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What Pokémon GO means for content marketers

Unless you’ve been sitting under an Onix the past few days you’ve probably heard of (or played with) the new Pokémon GO app, which reached No. 1 on the download charts only hours after going live July 6.

It’s not technically available in many countries (including Canada) yet, but that hasn’t stopped eager gamers from downloading the app by creating new iTunes accounts or sideloading software, just for the chance to catch ‘em all.

Next to this record-breaking launch have come numerous blogs and reports of how businesses can take advantage of the millions of people now wandering the streets in search of invisible creatures that are only visible through their mobile screens. Tips on how Pokemon Go can lure more customers to your local business are popping up more than a Squirtle at a water park.

As a content marketer, there are two exciting possibilities that could emerge from uptake on this app, outside of simply promoting businesses as Pokéstops.

The first is a whole slew of new consumer behaviour tracking and geo-targeting options resulting from an app based strongly on GPS technology. We’re not sure how or when Niantic will release this data, or even if it will at all, but it’s out there somewhere. Integrating these location and psychographic-based data into digital campaign programming would offer marketers new audience sets for promoting everything from phone chargers to electric cars. Combining these ads with interesting and location-specific content would only serve to further increase user interest and the potential for conversions.

The second, more intriguing possibility is the use and mass-appeal of GPS-layered, augmented reality (AR) apps.

AR has been around for a while in the marketing world, but it’s never really caught on with consumers. Seen as more of a novelty, there’s been a lag between the potential opportunities of the technology and its implementation.

In most cases, AR‘s use in marketing has been limited to layering ‘interactive’ digital content within a print execution, which readers can view through a mobile device. These programs have been buggy and offered users less-than-ideal experiences.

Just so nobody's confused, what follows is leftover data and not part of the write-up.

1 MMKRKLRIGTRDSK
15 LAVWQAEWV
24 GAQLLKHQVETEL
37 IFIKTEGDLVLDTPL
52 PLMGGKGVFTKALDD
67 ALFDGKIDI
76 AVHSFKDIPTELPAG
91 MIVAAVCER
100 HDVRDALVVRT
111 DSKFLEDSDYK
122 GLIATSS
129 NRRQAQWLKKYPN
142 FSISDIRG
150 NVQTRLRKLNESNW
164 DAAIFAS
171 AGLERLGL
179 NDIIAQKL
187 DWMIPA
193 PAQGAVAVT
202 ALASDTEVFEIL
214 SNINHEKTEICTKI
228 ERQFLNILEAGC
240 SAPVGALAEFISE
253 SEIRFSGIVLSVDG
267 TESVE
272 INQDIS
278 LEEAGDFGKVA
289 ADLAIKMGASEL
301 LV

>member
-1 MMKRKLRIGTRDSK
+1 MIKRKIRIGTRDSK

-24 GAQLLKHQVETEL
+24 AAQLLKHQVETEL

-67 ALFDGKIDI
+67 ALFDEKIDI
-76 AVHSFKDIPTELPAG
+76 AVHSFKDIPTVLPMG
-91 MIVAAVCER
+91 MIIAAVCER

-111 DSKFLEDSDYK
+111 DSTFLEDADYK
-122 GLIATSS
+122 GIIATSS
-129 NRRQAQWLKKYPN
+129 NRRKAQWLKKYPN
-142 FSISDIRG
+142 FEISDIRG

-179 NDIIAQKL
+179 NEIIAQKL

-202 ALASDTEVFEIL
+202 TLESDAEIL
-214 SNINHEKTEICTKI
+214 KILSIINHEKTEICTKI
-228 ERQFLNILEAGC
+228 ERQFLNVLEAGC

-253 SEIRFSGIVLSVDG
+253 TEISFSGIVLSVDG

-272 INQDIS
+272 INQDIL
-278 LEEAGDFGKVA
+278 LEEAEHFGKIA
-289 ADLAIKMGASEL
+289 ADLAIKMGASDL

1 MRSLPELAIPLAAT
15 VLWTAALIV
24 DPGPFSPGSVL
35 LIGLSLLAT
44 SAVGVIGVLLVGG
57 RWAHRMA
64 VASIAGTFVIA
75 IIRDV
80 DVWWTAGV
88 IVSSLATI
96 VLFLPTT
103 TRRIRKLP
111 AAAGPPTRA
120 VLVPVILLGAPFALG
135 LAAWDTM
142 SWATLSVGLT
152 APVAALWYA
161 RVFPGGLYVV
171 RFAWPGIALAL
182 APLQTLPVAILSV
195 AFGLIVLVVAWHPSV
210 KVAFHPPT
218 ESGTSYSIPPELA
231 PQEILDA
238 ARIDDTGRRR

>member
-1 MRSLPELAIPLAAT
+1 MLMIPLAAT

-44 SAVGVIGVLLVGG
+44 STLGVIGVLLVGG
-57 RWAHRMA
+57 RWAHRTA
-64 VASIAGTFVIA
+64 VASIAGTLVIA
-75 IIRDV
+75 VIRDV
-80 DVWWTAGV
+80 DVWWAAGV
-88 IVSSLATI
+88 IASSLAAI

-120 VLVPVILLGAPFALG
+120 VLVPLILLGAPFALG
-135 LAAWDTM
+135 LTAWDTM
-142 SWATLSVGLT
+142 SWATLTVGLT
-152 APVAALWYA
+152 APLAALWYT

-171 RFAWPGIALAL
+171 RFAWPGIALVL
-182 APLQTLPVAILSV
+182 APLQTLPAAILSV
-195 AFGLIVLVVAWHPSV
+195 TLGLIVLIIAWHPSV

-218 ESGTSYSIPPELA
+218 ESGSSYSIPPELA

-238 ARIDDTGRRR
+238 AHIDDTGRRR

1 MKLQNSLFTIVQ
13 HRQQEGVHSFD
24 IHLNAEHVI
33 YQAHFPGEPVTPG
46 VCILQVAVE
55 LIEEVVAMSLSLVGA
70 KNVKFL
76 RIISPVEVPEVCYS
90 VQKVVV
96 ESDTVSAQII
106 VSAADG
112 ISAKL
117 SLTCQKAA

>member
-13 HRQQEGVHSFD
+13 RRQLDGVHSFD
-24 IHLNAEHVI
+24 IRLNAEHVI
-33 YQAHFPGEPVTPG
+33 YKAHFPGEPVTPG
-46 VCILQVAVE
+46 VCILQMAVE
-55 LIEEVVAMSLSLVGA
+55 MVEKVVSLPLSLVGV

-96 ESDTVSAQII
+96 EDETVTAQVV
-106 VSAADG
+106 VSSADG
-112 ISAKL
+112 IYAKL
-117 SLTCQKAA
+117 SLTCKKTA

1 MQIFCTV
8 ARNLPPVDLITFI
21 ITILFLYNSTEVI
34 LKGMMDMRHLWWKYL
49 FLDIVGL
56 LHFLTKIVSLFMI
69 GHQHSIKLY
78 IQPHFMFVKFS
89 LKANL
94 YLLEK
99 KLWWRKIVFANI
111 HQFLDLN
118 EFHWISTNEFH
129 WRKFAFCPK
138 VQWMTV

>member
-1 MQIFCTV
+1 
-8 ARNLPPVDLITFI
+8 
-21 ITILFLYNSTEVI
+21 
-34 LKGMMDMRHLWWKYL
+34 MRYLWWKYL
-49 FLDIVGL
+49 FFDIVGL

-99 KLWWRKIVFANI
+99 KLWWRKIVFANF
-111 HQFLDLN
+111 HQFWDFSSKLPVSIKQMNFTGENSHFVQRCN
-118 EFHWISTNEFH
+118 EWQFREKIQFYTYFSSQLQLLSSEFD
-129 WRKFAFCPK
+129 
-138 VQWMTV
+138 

It’s the combination of AR and GPS technology that has really let Pokémon and similar apps shine. Yelp’s Monocle Easter Egg displays business information as a real-time overlay on your mobile screen, but it was never highly promoted and it is limited in functionality.

However, given the right idea and a crack development team, GPS-based AR apps can be a boon for brands interested in creating engaging content. From users engaging in an historical city walk sponsored by a travel company, to a car brand sponsoring an urban AR scavenger hunt, the possibilities are only limited by marketers’ imaginations and the public’s comfort with the technology.

So as you pass GO players on the streets over the next few days, weeks and months, don’t just think of them as searching for new creatures to add to their Pokédex; they’re also becoming more familiar and receptive to a technology that offers marketers new ways to engage with potential content consumers in ways we’ve only dreamed of until now.


Michael Rajzman is a digital strategist for Globe Edge, The Globe and Mail’s content studio. He can be reached @mrajzman

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